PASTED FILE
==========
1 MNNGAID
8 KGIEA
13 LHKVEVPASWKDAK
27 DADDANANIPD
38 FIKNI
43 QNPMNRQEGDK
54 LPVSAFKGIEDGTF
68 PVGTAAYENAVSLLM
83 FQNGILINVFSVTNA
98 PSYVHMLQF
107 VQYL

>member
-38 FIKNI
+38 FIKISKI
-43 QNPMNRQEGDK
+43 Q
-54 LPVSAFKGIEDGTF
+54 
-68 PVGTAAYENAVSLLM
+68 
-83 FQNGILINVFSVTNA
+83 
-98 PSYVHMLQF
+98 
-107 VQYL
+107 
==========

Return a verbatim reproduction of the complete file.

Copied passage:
1 MNNGAID
8 KGIEA
13 LHKVEVPASWKDAK
27 DADDANANIPD
38 FIKNI
43 QNPMNRQEGDK
54 LPVSAFKGIEDGTF
68 PVGTAAYENAVSLLM
83 FQNGILINVFSVTNA
98 PSYVHMLQF
107 VQYL

>member
-38 FIKNI
+38 FIKISKI
-43 QNPMNRQEGDK
+43 Q
-54 LPVSAFKGIEDGTF
+54 
-68 PVGTAAYENAVSLLM
+68 
-83 FQNGILINVFSVTNA
+83 
-98 PSYVHMLQF
+98 
-107 VQYL
+107 